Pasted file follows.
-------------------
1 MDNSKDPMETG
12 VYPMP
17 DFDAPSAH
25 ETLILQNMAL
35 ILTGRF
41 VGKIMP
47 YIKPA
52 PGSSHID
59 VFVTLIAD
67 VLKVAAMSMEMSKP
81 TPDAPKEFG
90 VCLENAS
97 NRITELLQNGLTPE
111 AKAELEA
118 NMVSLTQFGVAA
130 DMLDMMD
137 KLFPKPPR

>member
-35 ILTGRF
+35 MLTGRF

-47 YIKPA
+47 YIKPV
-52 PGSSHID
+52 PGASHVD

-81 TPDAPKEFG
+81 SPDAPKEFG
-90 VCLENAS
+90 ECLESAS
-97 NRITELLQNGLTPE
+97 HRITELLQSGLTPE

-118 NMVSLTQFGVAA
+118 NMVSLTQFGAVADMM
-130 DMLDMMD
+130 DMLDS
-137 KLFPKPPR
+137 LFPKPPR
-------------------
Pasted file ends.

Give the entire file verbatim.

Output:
1 MDNSKDPMETG
12 VYPMP
17 DFDAPSAH
25 ETLILQNMAL
35 ILTGRF
41 VGKIMP
47 YIKPA
52 PGSSHID
59 VFVTLIAD
67 VLKVAAMSMEMSKP
81 TPDAPKEFG
90 VCLENAS
97 NRITELLQNGLTPE
111 AKAELEA
118 NMVSLTQFGVAA
130 DMLDMMD
137 KLFPKPPR

>member
-35 ILTGRF
+35 MLTGRF

-47 YIKPA
+47 YIKPV
-52 PGSSHID
+52 PGASHVD

-81 TPDAPKEFG
+81 SPDAPKEFG
-90 VCLENAS
+90 ECLESAS
-97 NRITELLQNGLTPE
+97 HRITELLQSGLTPE

-118 NMVSLTQFGVAA
+118 NMVSLTQFGAVADMM
-130 DMLDMMD
+130 DMLDS
-137 KLFPKPPR
+137 LFPKPPR